StratifiedSample2D() similarly generates samples in the range .
The Shuffle() function randomly permutes an array of count sample values, each of which has nDimensions dimensions. (In other words, blocks of values of size nDimensions are permuted.)
Arrays of samples present us with a quandary: for example, if an integrator asks for an array of 64 2D sample values in the sample vector for each sample in a pixel, the sampler has two different goals to try to fulfill:
- It’s desirable that the samples in the array themselves be well distributed in 2D (e.g., by using an stratified grid). Stratification here will improve the quality of the computed results for each individual sample vector.
- It’s desirable to ensure that each the samples in the array for one image sample isn’t too similar to any of the sample values for samples nearby in the image. Rather, we’d like the points to be well distributed with respect to their neighbors, so that over the region around a single pixel, there is good coverage of the entire sample space.
Rather than trying to solve both of these problems simultaneously here, the StratifiedSampler only addresses the first one. The other samplers later in this chapter will revisit this issue with more sophisticated techniques and solve both of them simultaneously to various degrees.
A second complication comes from the fact that the caller may have asked for an arbitrary number of samples per image sample, so stratification may not be easily applied. (For example, how do we generate a stratified 2D pattern of seven samples?) We could just generate an or stratified pattern, but this only gives us the benefit of stratification in one dimension and no guarantee of a good pattern in the other dimension. A StratifiedSampler::RoundSize() method could round requests up to the next number that’s the square of integers, but instead we will use an approach called Latin hypercube sampling (LHS), which can generate any number of samples in any number of dimensions with a reasonably good distribution.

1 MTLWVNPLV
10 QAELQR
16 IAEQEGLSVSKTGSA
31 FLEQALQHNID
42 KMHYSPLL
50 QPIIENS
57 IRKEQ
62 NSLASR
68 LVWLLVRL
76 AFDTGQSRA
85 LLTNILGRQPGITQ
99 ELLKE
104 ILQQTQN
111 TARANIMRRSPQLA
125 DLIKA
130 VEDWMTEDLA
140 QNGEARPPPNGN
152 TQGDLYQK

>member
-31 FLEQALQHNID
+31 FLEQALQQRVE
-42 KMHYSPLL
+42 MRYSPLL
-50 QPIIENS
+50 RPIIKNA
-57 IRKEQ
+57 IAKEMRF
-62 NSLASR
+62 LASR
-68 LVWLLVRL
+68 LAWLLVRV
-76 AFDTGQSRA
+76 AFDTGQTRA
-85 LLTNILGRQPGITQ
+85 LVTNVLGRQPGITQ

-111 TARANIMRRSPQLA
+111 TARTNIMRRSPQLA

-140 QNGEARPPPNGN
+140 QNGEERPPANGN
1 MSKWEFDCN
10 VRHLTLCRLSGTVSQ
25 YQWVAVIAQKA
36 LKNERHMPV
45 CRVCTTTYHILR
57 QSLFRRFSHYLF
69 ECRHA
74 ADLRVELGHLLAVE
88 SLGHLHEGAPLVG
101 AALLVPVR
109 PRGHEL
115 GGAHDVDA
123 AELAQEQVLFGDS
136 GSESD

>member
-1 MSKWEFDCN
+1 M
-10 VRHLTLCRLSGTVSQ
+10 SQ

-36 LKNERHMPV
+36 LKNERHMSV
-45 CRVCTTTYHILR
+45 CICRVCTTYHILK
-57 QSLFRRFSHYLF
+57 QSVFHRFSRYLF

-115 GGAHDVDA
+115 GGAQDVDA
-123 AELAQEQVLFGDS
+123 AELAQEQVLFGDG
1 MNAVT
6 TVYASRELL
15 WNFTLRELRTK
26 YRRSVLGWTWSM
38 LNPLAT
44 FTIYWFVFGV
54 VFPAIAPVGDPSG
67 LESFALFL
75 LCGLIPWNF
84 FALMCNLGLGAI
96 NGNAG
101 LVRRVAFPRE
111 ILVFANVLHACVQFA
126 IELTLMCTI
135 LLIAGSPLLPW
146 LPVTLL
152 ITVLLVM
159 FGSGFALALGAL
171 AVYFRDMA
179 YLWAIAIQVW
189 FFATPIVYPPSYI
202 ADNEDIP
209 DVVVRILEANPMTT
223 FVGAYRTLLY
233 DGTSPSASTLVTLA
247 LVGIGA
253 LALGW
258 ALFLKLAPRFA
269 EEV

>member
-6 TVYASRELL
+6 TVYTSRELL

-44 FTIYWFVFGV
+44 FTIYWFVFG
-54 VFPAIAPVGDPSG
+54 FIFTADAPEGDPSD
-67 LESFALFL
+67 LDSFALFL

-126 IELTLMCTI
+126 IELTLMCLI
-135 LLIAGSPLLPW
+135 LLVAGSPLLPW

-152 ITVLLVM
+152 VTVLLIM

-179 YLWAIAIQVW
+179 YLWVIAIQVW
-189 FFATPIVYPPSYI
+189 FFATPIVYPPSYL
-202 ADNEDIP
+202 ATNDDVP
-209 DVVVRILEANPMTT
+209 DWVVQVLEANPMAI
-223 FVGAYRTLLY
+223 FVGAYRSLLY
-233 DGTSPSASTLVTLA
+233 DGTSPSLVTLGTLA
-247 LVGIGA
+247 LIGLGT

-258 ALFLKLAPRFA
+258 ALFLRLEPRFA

LHS uniformly divides each dimension’s axis into regions and generates a jittered sample in each of the regions along the diagonal, as shown on the left in Figure 7.20. These samples are then randomly shuffled in each dimension, creating a pattern with good distribution.
An advantage of LHS is that it minimizes clumping of the samples when they are projected onto any of the axes of the sampling dimensions. This property is in contrast to stratified sampling, where of the samples in a 2D pattern may project to essentially the same point on each of the axes. Figure 7.21 shows this worst-case situation for a stratified sampling pattern.
In spite of addressing the clumping problem, LHS isn’t necessarily an improvement to stratified sampling; it’s easy to construct cases where the sample positions are essentially colinear and large areas of the sampling domain have no samples near them (e.g., when the permutation of the original samples is the identity, leaving them all where they started). In particular, as increases, Latin hypercube patterns are less and less effective compared to stratified patterns.
The general-purpose LatinHypercube() function generates an arbitrary number of LHS samples in an arbitrary dimension. The number of elements in the samples array should thus be nSamples*nDim.
To do the permutation, this function loops over the samples, randomly permuting the sample points in one dimension at a time. Note that this is a different permutation than the earlier Shuffle() routine: that routine does one permutation, keeping all nDim sample points in each sample together, while here nDim separate permutations of a single dimension at a time are done (Figure 7.22).
Given the LatinHypercube() function, we can now write the code to compute sample arrays for the current pixel. 1D samples are stratified and then randomly shuffled, while 2D samples are generated using Latin hypercube sampling.
We’ll use the scene in Figure 7.23 to demonstrate properties of some of the Sampler implementations.
Figure 7.24 shows the improvement from good samples for the DirectLightingIntegrator. The first image was computed with 1 image sample per pixel, each with 16 shadow samples. The second was computed with 16 image samples per pixel, each with 1 shadow sample. Because the StratifiedSampler could generate a good LHS pattern for the first case, the quality of the shadow is much better, even with the same total number of shadow samples taken.